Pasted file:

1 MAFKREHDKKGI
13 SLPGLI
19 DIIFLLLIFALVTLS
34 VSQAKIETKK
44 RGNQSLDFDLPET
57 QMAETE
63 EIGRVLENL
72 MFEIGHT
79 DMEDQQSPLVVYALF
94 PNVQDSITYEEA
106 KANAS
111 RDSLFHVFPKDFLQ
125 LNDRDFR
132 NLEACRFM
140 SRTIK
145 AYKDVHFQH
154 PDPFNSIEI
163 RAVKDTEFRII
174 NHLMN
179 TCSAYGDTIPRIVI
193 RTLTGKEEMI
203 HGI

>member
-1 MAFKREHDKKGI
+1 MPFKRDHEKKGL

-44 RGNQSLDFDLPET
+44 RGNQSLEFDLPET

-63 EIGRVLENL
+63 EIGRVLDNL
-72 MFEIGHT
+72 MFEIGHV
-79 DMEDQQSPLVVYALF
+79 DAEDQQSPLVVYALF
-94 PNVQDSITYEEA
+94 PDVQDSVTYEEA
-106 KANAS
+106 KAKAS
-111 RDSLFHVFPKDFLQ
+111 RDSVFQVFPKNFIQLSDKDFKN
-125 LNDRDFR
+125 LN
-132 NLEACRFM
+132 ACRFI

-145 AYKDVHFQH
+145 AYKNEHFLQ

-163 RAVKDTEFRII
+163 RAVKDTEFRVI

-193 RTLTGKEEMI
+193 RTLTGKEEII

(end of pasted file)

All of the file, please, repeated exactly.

1 MAFKREHDKKGI
13 SLPGLI
19 DIIFLLLIFALVTLS
34 VSQAKIETKK
44 RGNQSLDFDLPET
57 QMAETE
63 EIGRVLENL
72 MFEIGHT
79 DMEDQQSPLVVYALF
94 PNVQDSITYEEA
106 KANAS
111 RDSLFHVFPKDFLQ
125 LNDRDFR
132 NLEACRFM
140 SRTIK
145 AYKDVHFQH
154 PDPFNSIEI
163 RAVKDTEFRII
174 NHLMN
179 TCSAYGDTIPRIVI
193 RTLTGKEEMI
203 HGI

>member
-1 MAFKREHDKKGI
+1 MPFKRDHEKKGL

-44 RGNQSLDFDLPET
+44 RGNQSLEFDLPET

-63 EIGRVLENL
+63 EIGRVLDNL
-72 MFEIGHT
+72 MFEIGHV
-79 DMEDQQSPLVVYALF
+79 DAEDQQSPLVVYALF
-94 PNVQDSITYEEA
+94 PDVQDSVTYEEA
-106 KANAS
+106 KAKAS
-111 RDSLFHVFPKDFLQ
+111 RDSVFQVFPKNFIQLSDKDFKN
-125 LNDRDFR
+125 LN
-132 NLEACRFM
+132 ACRFI

-145 AYKDVHFQH
+145 AYKNEHFLQ

-163 RAVKDTEFRII
+163 RAVKDTEFRVI

-193 RTLTGKEEMI
+193 RTLTGKEEII